First draft written Sunday, September 14, 2008 – two years later, in light of recent events at City Council including the rash of salary raises and bonuses (even the ones they didn’t realize they were giving themselves), it still rings true.
The more I keep an eye on things, the more I get involved as opposed to sitting passively by letting the status quo prevail, the more I believe Brea is ripe for a complete retooling. Managing the city’s affairs has evolved into a staff run conglomeration of revamped little fiefdoms many of which are more interested in perpetuating (justifying) their existence than promoting the general welfare of the city.
The Brea Dividend?
It’s shorthand for creating a mythical municipality that exists only in the minds of those naive enough to believe the propaganda. We’re a small town and need to stop deluding ourselves into believing we’ve created some sort of suburban utopia.
We need to return to the days when a strong, well informed and decisive city council guided city staff to execute the council’s vision. We need to rethink the “business plan” that turned sales tax revenue into the holy grail. We need to admit that Brea has almost three times the retail establishments that even the imaginary 150,000 population (we’re 40,000 strong) would sustain.
Brea businesses are cannibalizing themselves at an alarming rate – look around, how many vacant building are staring you in the face? How many more years will the Tower Records building remain a monumental eyesore and stark reminder that “Downtown Brea” hasn’t become the regional destination so many had hoped for?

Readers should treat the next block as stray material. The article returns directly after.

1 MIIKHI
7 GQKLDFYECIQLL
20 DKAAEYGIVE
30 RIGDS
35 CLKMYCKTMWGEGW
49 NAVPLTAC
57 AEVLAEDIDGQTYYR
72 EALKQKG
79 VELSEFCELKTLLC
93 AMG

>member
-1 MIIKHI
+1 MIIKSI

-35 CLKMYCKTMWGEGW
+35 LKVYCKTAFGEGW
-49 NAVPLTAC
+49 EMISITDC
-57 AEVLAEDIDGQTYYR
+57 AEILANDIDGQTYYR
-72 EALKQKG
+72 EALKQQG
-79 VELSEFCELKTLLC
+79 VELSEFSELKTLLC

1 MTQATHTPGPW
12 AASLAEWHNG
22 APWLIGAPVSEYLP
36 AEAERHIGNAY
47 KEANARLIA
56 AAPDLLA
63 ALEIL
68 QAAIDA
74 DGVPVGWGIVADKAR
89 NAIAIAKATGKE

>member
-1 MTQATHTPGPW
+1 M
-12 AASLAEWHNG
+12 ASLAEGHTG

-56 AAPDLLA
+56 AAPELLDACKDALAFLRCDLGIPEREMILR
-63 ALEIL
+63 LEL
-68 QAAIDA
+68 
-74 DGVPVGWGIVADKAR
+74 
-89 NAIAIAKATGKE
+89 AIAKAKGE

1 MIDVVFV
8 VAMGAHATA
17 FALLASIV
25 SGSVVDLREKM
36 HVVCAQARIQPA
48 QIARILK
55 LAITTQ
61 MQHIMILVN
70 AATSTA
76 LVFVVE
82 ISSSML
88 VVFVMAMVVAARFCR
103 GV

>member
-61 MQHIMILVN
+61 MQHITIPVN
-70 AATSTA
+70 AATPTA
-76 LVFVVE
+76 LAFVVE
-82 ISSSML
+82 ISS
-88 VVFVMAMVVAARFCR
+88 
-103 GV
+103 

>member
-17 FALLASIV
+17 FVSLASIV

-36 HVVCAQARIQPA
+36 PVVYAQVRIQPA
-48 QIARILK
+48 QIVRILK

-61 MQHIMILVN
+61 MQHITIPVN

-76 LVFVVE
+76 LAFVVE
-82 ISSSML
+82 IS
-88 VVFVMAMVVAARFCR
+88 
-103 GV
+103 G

We’re all feeling the impact of this virtually never ending recession, that has already set unprecedented records in terms of unemployment, sent our financial, banking and housing industries into tailspins and inflicted serious, perhaps irreparable damage upon our quality of life for generations to come.
Rebuilding our community, from the ground up (not the top down) will require we get back to basics, that we create sensible expectations for ourselves by seeking a realistic blend of public services matched to our true resident population. We need to develop an operating model for city governance and management based on sound business principals and not the whims of the few big fish in this small pond that wrongly feel some sense of entitlement to decide what’s best for the rest of us.